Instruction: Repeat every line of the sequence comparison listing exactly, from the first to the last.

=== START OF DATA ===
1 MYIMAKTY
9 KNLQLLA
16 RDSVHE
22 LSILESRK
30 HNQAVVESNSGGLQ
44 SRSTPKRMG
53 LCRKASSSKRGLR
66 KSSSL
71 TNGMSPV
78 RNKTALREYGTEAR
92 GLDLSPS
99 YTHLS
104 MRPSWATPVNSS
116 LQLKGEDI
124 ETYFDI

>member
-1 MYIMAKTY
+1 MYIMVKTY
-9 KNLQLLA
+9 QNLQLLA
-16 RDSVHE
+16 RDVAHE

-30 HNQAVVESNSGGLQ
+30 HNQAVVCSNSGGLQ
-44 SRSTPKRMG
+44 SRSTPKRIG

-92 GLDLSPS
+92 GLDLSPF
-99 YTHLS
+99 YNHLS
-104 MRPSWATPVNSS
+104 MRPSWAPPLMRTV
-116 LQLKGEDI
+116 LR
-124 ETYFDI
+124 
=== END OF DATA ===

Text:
1 MYIMAKTY
9 KNLQLLA
16 RDSVHE
22 LSILESRK
30 HNQAVVESNSGGLQ
44 SRSTPKRMG
53 LCRKASSSKRGLR
66 KSSSL
71 TNGMSPV
78 RNKTALREYGTEAR
92 GLDLSPS
99 YTHLS
104 MRPSWATPVNSS
116 LQLKGEDI
124 ETYFDI

>member
-1 MYIMAKTY
+1 MYIMVKTY
-9 KNLQLLA
+9 QNLQLLA
-16 RDSVHE
+16 RDVAHE

-30 HNQAVVESNSGGLQ
+30 HNQAVVCSNSGGLQ
-44 SRSTPKRMG
+44 SRSTPKRIG

-92 GLDLSPS
+92 GLDLSPF
-99 YTHLS
+99 YNHLS
-104 MRPSWATPVNSS
+104 MRPSWAPPLMRTV
-116 LQLKGEDI
+116 LR
-124 ETYFDI
+124 